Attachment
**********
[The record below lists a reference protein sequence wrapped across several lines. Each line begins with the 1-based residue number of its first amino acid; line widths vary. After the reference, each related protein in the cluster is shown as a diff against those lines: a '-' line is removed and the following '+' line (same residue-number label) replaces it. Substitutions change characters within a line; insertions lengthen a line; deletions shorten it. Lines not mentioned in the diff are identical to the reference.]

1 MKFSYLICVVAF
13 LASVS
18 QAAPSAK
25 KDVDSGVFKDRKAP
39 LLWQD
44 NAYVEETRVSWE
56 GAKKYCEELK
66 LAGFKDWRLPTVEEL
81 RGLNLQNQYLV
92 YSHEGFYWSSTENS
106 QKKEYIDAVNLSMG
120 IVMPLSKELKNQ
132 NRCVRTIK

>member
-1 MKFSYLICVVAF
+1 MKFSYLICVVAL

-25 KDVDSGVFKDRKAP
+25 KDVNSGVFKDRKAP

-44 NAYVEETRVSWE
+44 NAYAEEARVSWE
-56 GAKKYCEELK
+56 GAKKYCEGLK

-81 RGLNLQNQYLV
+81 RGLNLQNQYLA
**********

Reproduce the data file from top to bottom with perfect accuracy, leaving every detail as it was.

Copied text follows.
[The record below lists a reference protein sequence wrapped across several lines. Each line begins with the 1-based residue number of its first amino acid; line widths vary. After the reference, each related protein in the cluster is shown as a diff against those lines: a '-' line is removed and the following '+' line (same residue-number label) replaces it. Substitutions change characters within a line; insertions lengthen a line; deletions shorten it. Lines not mentioned in the diff are identical to the reference.]

1 MKFSYLICVVAF
13 LASVS
18 QAAPSAK
25 KDVDSGVFKDRKAP
39 LLWQD
44 NAYVEETRVSWE
56 GAKKYCEELK
66 LAGFKDWRLPTVEEL
81 RGLNLQNQYLV
92 YSHEGFYWSSTENS
106 QKKEYIDAVNLSMG
120 IVMPLSKELKNQ
132 NRCVRTIK

>member
-1 MKFSYLICVVAF
+1 MKFSYLICVVAL

-25 KDVDSGVFKDRKAP
+25 KDVNSGVFKDRKAP

-44 NAYVEETRVSWE
+44 NAYAEEARVSWE
-56 GAKKYCEELK
+56 GAKKYCEGLK

-81 RGLNLQNQYLV
+81 RGLNLQNQYLA